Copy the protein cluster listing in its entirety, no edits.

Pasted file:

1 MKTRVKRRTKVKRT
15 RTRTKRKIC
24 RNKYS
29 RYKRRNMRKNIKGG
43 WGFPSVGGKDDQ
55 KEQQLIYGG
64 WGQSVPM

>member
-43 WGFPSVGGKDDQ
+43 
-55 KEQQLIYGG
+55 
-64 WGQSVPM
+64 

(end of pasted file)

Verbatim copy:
1 MKTRVKRRTKVKRT
15 RTRTKRKIC
24 RNKYS
29 RYKRRNMRKNIKGG
43 WGFPSVGGKDDQ
55 KEQQLIYGG
64 WGQSVPM

>member
-43 WGFPSVGGKDDQ
+43 
-55 KEQQLIYGG
+55 
-64 WGQSVPM
+64 